“You gave me a life I never chose”

2010 Memories – IEP

It wasn’t one of those things which you would’ve dreamed of doing. Nothing that stemmed from an ambition, or a childhood dream. How it happened was more like an opportunity that fell in my lap; an opportunity given by a friend, after much persuasion and convincing on her part. On much afterthought, I would say it might have been a call of deception, but I guess things back then weren’t as bad, or political, as they are now.

As a fresh graduate, one could only dream of starting out from the bottom of a corporate ladder. Having worked only in the service industry before, and as an intern in a Human Resources department in a US Hotel chain, I was used to being lead through my daily routines, rather than being the leader and being independent. IEP was never easy, right from the beginning. Even with a team of relatively young colleagues, we were thrown into the pool of working life from day 3 of the job. Out of survival, we undertook the task of learning the ropes of the job independently, something that we all had grumbled about and thought was unfair, but now that I can look at it from a rational point of view (having gone through the whole jazz of it), the whole experience was something I could never find in any other establishment, given my lack of credentials and proper experience in the working world. All that trust and responsibilities heaved onto me… I like to think there are always two sides of the coin – the bad part of it being the suffering through it all, and the good part of it being the knowledge and skills one acquires in the length of time that one stays with IEP.

It may not have been my career path, but when you’re gravelling in the mud for anything that gives you a chance to prove yourself to everyone, not to mention to keep some form of income coming in, anything just goes. And “anything”, in this case, just happened to be IEP. All corporate politics aside, the bonds I had forged during my seven months in this establishment proved to be relationships which I know I can keep for years into the future. Even now, unemployed and adamant on not returning to the life of an overworked, underpaid and victimized lamb of the events industry, I find myself being drawn back to the familiar hallways of that small office. Not because I miss the working life per se, but more of the place, and the people. People whom I know I can count on, both in work and personal matters. People who I look up to, and who I consider to be part of my extended family. People who do not hold any clouds of judgment; who I can feel so comfortable with.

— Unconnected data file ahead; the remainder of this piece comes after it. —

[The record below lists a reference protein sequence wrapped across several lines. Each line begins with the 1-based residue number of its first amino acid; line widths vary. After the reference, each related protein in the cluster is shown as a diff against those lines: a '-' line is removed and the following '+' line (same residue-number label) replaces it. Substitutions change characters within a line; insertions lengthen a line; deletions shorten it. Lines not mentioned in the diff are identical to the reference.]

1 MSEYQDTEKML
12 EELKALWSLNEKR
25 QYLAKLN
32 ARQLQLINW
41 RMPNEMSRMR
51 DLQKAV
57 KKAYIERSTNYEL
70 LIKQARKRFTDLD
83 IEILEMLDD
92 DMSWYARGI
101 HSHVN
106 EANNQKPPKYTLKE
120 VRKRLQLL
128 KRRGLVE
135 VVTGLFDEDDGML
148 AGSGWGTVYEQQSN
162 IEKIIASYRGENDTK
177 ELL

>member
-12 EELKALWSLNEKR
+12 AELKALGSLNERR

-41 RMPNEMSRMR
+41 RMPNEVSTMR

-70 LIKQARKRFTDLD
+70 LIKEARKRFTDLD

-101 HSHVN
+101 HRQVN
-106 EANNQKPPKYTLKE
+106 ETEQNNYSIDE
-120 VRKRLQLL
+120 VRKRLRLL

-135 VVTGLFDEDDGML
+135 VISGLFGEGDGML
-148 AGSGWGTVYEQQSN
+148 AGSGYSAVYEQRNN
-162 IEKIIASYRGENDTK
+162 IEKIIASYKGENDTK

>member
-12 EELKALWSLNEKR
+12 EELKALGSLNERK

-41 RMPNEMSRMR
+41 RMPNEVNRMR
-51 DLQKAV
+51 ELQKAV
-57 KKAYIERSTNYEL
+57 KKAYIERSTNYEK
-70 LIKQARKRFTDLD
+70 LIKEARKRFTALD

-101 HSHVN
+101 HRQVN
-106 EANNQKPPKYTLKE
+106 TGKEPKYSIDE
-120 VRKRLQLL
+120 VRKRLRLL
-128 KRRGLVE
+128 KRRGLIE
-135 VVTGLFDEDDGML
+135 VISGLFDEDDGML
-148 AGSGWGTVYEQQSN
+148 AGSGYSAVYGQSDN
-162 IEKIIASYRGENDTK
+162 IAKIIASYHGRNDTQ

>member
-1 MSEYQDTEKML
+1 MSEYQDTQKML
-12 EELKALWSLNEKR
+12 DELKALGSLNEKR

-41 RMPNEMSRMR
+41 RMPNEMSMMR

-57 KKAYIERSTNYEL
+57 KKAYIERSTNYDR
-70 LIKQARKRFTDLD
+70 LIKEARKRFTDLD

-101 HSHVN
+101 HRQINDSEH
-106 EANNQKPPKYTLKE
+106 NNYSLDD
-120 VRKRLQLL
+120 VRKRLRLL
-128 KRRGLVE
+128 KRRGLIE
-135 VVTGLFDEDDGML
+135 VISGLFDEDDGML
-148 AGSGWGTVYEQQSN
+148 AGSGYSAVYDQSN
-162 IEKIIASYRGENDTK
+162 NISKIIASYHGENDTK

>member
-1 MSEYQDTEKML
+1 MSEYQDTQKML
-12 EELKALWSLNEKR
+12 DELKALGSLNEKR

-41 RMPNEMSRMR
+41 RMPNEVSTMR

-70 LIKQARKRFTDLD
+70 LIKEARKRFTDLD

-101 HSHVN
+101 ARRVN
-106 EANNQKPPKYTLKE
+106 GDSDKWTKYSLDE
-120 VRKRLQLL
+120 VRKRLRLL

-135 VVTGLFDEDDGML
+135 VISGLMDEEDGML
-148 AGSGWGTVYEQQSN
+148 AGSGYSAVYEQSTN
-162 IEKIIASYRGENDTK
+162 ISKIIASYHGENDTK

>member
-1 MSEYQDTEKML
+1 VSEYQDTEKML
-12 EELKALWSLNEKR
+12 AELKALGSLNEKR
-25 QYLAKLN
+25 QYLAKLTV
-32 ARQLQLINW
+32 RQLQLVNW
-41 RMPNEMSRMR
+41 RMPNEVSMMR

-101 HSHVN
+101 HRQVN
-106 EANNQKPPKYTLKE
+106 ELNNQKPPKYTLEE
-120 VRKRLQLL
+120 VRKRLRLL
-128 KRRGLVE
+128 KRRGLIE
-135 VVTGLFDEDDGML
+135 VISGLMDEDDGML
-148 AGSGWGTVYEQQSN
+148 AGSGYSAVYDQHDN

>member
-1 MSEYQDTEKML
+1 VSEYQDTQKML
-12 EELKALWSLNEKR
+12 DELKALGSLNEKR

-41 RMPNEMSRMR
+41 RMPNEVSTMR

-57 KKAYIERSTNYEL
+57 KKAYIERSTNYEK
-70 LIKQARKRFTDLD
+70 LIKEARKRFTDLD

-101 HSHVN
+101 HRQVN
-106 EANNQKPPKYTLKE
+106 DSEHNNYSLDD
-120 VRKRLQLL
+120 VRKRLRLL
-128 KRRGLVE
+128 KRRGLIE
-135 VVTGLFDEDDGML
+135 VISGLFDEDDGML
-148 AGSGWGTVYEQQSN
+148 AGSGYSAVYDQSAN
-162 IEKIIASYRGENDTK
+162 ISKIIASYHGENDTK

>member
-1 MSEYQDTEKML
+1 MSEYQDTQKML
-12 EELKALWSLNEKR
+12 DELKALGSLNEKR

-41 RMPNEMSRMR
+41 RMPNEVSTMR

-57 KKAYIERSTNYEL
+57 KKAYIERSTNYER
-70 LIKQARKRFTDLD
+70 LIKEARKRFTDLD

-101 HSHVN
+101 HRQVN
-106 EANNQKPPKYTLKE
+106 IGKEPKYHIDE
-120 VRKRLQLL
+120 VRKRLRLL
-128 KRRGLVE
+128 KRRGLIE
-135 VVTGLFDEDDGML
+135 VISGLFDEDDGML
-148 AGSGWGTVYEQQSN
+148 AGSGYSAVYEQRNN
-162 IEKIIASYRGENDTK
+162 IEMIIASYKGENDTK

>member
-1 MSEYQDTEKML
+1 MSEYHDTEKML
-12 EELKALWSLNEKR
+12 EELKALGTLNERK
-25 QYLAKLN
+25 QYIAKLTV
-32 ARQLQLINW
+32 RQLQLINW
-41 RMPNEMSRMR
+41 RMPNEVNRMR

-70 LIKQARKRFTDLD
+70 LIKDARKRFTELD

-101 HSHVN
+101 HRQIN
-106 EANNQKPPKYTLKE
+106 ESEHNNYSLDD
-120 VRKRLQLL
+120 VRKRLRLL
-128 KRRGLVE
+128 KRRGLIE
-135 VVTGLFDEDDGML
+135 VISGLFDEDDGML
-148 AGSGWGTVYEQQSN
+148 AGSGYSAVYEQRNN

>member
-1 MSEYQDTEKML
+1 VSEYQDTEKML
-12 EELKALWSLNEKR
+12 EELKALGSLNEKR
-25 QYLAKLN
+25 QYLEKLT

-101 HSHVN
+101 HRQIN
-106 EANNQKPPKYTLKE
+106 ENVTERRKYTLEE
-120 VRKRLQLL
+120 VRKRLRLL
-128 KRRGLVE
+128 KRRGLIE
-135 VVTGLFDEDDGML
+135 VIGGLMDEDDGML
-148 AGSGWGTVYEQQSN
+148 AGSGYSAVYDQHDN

Maybe leaving was a rash decision made on my part; sacrificing my own emotions and sanity for the sake of financial stability of some sort seems like the rational decision to make now, but at that point three months ago, it just wasn’t in the cards.

I consider IEP to be a part of my bag of 2010 memories, but maybe it doesn’t just have to be in that particular bag alone. I’m not ruling out any options at this point, despite my hesitance (and possibly, my ego) of going back to the place, but when push comes to shove… who knows what the future holds for me, hey?

Till then, thank you IEP. My time there has made me a stronger person, someone more wise and mature when it comes to making decisions, and it definitely proved to be a stepping stone for me to take me wherever I need to go from tomorrow onwards.

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